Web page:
Moving to International Banking, on Slide 13. Net income in the fourth quarter was 453 million, up 22%, 371 million a year ago. Last year's results included 27 million of negative goodwill from acquisitions. The acquisition of Banco Colpatria in Colombia contributed to the strong growth over last year. Year-over-year revenues increased 18% due to strong loan and deposit growth and the positive impact of acquisitions, partly offset by the negative goodwill in the prior year.

Expenses were up 19% or 159 million, two-thirds attributable to acquisitions. The remainder of the increase was mainly due to higher remuneration and premises cost, largely in Latin America as a result of inflationary increases and to support business growth. On a normalized full-year basis international banking had positive operating leverage.

Quarter-over-quarter net income was up 2% reflecting solid retail asset growth in Latin America and lower taxes in Chile and Mexico, partly offset by an increase in provisions for credit losses, higher expenses, and the negative impact of foreign currency translation.

Provisions for credit losses increased 8 million from last quarter, primarily from higher retail and commercial provisions in the Caribbean, offset by lower provisions in Latin America, mostly related to the acquisition in Colombia. Expenses were up 4% from the previous quarter primarily due to seasonality and to support business development in Latin America.

On Slide 14, Global Wealth Management’s net income for the quarter was a record at 300 million, an increase of 15% from last year. Revenues increased 10% year-over-year driven by strong growth across insurance and most Wealth Management businesses. Assets under management and assets under administration grew 12% and 8%, respectively. Of the total revenue approximately 84% was attributable to Wealth Management and 16% to the insurance businesses. Expenses were up 5% from the same quarter last year due mainly to higher volume related expenses partially offset by discretionary expense management. On a full-year basis, Global Wealth Management had positive operating leverage.

Quarter-over-quarter, net income increased 6% as last quarter included a non-recurring 12 million deferred tax charge due to the Ontario tax rate freeze which lowered the contribution from our investment in CI Financial.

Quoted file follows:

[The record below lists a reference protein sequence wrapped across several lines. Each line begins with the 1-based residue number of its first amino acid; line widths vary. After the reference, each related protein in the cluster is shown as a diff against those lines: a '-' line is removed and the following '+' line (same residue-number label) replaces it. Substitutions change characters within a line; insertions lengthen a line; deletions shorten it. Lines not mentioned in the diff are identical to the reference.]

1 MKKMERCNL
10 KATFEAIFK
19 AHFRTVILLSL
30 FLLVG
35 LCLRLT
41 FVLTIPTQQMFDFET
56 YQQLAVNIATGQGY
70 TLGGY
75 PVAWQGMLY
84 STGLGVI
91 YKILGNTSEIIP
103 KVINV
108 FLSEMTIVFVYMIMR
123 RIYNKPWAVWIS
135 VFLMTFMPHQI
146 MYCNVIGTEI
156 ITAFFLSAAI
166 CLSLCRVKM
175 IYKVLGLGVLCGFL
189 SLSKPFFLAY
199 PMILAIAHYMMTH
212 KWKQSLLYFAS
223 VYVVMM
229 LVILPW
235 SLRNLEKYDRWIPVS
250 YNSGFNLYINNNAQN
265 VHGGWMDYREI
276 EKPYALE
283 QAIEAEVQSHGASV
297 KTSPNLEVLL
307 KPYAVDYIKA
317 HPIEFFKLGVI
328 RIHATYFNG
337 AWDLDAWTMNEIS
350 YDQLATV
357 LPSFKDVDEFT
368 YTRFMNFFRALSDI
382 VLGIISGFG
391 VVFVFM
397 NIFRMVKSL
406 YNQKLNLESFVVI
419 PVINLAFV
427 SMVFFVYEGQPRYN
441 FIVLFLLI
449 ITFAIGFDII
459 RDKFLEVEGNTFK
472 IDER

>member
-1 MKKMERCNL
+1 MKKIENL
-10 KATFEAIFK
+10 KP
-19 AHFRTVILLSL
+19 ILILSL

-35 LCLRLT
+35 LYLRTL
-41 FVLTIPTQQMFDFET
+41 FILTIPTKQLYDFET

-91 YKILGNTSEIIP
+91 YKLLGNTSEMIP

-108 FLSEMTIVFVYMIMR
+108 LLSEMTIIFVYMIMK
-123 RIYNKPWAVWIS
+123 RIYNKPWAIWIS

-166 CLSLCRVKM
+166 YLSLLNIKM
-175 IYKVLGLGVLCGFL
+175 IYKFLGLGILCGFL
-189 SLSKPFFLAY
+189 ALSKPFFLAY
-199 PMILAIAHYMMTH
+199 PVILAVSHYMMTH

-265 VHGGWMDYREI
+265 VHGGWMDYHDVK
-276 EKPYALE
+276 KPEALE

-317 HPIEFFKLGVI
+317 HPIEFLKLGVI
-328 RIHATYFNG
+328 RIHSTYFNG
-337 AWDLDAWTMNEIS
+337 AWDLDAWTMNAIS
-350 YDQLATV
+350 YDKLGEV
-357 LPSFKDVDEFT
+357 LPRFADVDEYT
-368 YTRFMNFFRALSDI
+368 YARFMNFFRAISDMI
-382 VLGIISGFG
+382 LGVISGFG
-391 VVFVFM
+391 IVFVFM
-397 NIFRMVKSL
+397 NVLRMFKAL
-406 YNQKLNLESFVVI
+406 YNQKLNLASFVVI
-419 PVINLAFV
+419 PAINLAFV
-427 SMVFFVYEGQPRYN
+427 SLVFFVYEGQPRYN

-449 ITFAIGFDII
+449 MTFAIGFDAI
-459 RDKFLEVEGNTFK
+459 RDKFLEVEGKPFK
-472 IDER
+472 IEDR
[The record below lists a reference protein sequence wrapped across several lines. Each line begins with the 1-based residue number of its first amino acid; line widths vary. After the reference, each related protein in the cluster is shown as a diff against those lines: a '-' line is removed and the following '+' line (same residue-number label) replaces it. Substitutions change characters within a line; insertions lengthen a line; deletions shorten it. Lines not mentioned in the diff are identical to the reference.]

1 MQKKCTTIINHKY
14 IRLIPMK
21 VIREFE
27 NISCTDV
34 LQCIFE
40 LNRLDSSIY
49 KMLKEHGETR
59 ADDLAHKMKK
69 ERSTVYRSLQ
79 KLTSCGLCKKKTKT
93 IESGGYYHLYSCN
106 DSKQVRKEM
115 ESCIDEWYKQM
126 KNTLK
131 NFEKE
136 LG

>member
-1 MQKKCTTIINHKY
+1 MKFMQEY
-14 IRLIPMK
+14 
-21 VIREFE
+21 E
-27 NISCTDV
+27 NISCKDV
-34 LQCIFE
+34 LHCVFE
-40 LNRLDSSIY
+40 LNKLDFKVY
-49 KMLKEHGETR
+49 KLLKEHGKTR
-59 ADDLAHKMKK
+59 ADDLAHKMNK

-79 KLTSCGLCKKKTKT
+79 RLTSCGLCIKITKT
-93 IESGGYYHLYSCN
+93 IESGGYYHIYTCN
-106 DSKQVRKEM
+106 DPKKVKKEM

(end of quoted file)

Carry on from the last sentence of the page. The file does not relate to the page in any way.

Revenues increased 4% mainly from growth on our Global Asset Management, brokerage and international wealth businesses. AUM increased by 6% and AUA grew 4%. Expenses were up 6% primarily reflecting seasonality and higher volume related expenses.

Looking at Slide 15, Global Banking and Markets had a very good quarter with net income of 396 million an increase of 63% or 153 million from last year. This growth reflects a significant improvement in revenues across the platform compared to the challenging market conditions experienced in 2011.

Year-over-year revenues increased 37%, primarily driven by higher fixed income revenues as well as stronger revenues in equities, commodities, corporate lending and investment banking. Provisions for credit losses remained very low declining 6 million to 11 million. Expenses were up 5% over last year reflecting higher performance based compensation due to the higher business results. On a full-year basis, Global Banking and Markets had positive operating leverage.

Quarter-over-quarter, net income declined modestly by 2 million. This higher revenues and fixed income and from the U.S., European and Canadian lending businesses were partly offset by declines in the other capital markets businesses. Expenses increased 4% from last quarter due to higher salaries, stock-based compensation and professional fees.

I'll now turn to the other segment on Slide 16, which incorporates the results of group treasury, smaller operating units, and certain corporate adjustments. Results primarily reflect the impact of asset liability management activities. The other segment reported net loss of 111 million quarter compared to a net loss of 138 million last year. This quarter's net loss of 111 million was lower than the previous quarter’s amount after adjusting for the sale of Scotia Plaza and 100 million increase in the collective allowance in the third quarter, due mainly to higher security gains in Q4.

This concludes my review of our financial results; I'll now turn over to Rob who will discuss risk.

Bob Pitfield

Thanks Sean. The risk in our credit portfolios continues to be stable and benign. Our provisions for credit losses on impaired loans remain in line with expectations, increasing by 10 million year-over-year and 19 million quarter-over-quarter to 321 million. Our net impaired loan formations were 374 million, an improvement from the prior quarter. Market risk remained low and well controlled.

Average one-day all bank VaR was 19 million versus 20 million in the prior quarter. There was one day's trading losses in the fourth quarter compared to the five in the previous quarter. The loss was within the range predicted by VaR. Our ongoing stress testing confirms the appropriateness of our risk appetite.

Slide 19 shows the trend in provisions over the past five quarters, as you can see provisions have declined in the Canadian banking portfolios year-over-year but were up 14 million quarter-over-quarter as commercial provisions increased. Our Canadian retail portfolio remains extremely high quality with 93% of our assets secured and relatively lower exposure to unsecured loans and credit cards. International retail provisions increased 30 million year-over-year, primarily in Latin America as a result of acquisitions, asset growth, and moderating market conditions. The quarter-over-quarter increase reflects higher levels of provisioning in the Caribbean.